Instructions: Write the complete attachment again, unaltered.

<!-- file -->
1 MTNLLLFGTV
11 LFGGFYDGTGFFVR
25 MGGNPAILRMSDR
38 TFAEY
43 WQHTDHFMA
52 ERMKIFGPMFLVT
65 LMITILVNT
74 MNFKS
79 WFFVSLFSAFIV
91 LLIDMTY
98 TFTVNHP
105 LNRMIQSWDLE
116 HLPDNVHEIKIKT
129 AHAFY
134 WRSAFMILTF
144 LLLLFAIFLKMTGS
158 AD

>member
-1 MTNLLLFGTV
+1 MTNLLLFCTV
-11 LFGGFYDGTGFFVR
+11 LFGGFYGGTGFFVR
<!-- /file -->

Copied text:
1 MTNLLLFGTV
11 LFGGFYDGTGFFVR
25 MGGNPAILRMSDR
38 TFAEY
43 WQHTDHFMA
52 ERMKIFGPMFLVT
65 LMITILVNT
74 MNFKS
79 WFFVSLFSAFIV
91 LLIDMTY
98 TFTVNHP
105 LNRMIQSWDLE
116 HLPDNVHEIKIKT
129 AHAFY
134 WRSAFMILTF
144 LLLLFAIFLKMTGS
158 AD

>member
-1 MTNLLLFGTV
+1 MTNLLLFCTV
-11 LFGGFYDGTGFFVR
+11 LFGGFYGGTGFFVR